MV creators have always found ways to make their videos stand out, and it’s not surprising that some great ideas catch on as trends. Yet there are a number of stylistic choices that seem a bit mysterious, from those that don’t match up quite right to the song to those that are embraced wholeheartedly by a swath of artists despite their oddities.
With so many MVs being released every month, it can be a lot of fun to look at how various groups have different takes on similar concepts. It’s natural that some themes will cross over, but I find it particularly fascinating which ideas catch on like wildfire. Let’s explore a few popular – and often strange – patterns in Kpop right now!
Harry and Ron may have done it first, but Kpop stars have embraced flying cars with enthusiasm – and a lot of creativity! GOT7’s Jinyoung takes the classic approach by casually driving a teal car straight into the sky to drift along the clouds in Lullaby, while MXM playfully careen through space in their retro-feeling Diamond Girl (and end up with a parking ticket). In Ko Ko Bop, EXO members watch a car drive and suspend itself of its own accord, while for WJSN’s Secret, a car is a rocketship that can travel at warp speed – perfect for futuristic missions and life in the galaxy. And if you want to see what happens when the car takes the protagonist on an adventure instead of the other way around, check out Key’s unexpected blast in Forever Yours.
Most of us don’t associate doing laundry with a good time, but leave it to Kpop to turn laundromats into something a little more magical. If you’re Dino from Seventeen or Bitto from UP10TION, you like to spend time contemplating life and dancing or rapping in a laundromat, as they do in Don’t Wanna Cry and Attention, respectively. In BTS’s Spring Day, the members spend time waiting for their laundry together as part of the scenes of their daily life, and then progress to literally sitting on a mountain of clothing. BLACKPINK’s Whistle aesthetically places Lisa and Jennie in a small laundry room, which Jennie then upgrades to visiting a full-blown laundromat – albeit in a dramatic fashion – in her debut track Solo.
If you’ve ever wondered what it might be like to meet yourself, you’re not alone – this is another common exploration in Kpop. In Can You Feel It, Pentagon members sit down across from themselves at a long table in challenge, while Infinite members face their reflections until they split off into actual beings in Bad. Lucente unknowingly square off against their doubles in Your Difference, while Cross Gene actively (and violently) take out their duplicates in Black or White. A more whimsical take can be found in Siren, where Sunmi’s reserved side meets her siren side and they display two halves of her personality. One of my favorites, however, is the way that TRCNG play with a mirroring concept to explore the different aspects of oneself and how to reconcile them in the aptly named Spectrum.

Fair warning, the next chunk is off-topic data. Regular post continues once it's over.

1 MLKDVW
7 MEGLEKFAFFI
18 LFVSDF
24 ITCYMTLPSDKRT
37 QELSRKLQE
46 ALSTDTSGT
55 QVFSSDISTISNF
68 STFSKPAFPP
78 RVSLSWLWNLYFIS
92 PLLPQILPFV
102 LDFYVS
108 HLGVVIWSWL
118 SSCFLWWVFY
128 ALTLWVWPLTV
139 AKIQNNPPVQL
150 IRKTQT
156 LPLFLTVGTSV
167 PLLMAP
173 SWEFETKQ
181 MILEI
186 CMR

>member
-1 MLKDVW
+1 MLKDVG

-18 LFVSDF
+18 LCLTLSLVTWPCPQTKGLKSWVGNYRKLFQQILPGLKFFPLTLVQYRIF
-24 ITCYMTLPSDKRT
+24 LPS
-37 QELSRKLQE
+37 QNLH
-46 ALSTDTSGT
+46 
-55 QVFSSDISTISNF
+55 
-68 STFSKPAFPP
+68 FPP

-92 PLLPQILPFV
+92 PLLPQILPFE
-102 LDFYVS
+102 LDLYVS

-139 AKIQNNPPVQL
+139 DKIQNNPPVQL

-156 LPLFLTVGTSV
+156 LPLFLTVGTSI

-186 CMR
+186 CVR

Fish can be diverting pets (or delicious meals) and aquariums are beautiful, but the Kpop version of life with fish is a level above. J-hope wakes up to a room swimming with fish in Daydream to set the tone for his fanciful MV. N. Flying shoot for the comedic with their tale of fishing for something a little different in The Real, while LOONA’s Jinsoul features an entire fish store experience in her Singing in the Rain MV before she herself dives in. NU’EST’s Good Bye Bye starts with a fish, which JR picks up and eats – but don’t fret, it’s back in the bowl by the end (and quite unharmed). Finally, between the real (safely bagged) fish hanging from the ceiling, fluorescently colored graphical fish, and iridescent fish superimposed over the final scene, NCT U’s Yestoday covers all fishy possibilities.
A Series of Mirrors
Filming with a multitude of mirrors is wildly popular in Kpop at the moment, and whether simple or complex, it delivers a great effect. Twice and VAV both use mirrored hallways to their advantage in Fancy and Thrilla Killa respectively, while Everglow opts for prism-like mirrors to display members in a kaleidoscope-like array for Bon Bon Chocolat. In Seventeen’s Trauma, the hip hop team performs in a room that gives the appearance of infinite mirrors and splits them into dozens of copies. Pristin V plays with a mirrored bench seat and a wedge-like mirror set to create a circular effect for Get It, adding a camera rotation to match. Perfectly suited to this motif is SF9’s recent comeback Enough, centred around the story of Narcissus and featuring layered mirrors, mirror rooms, and a tunnel-like split mirror effect.
Categories: KOREA-CANADA BLOG 2018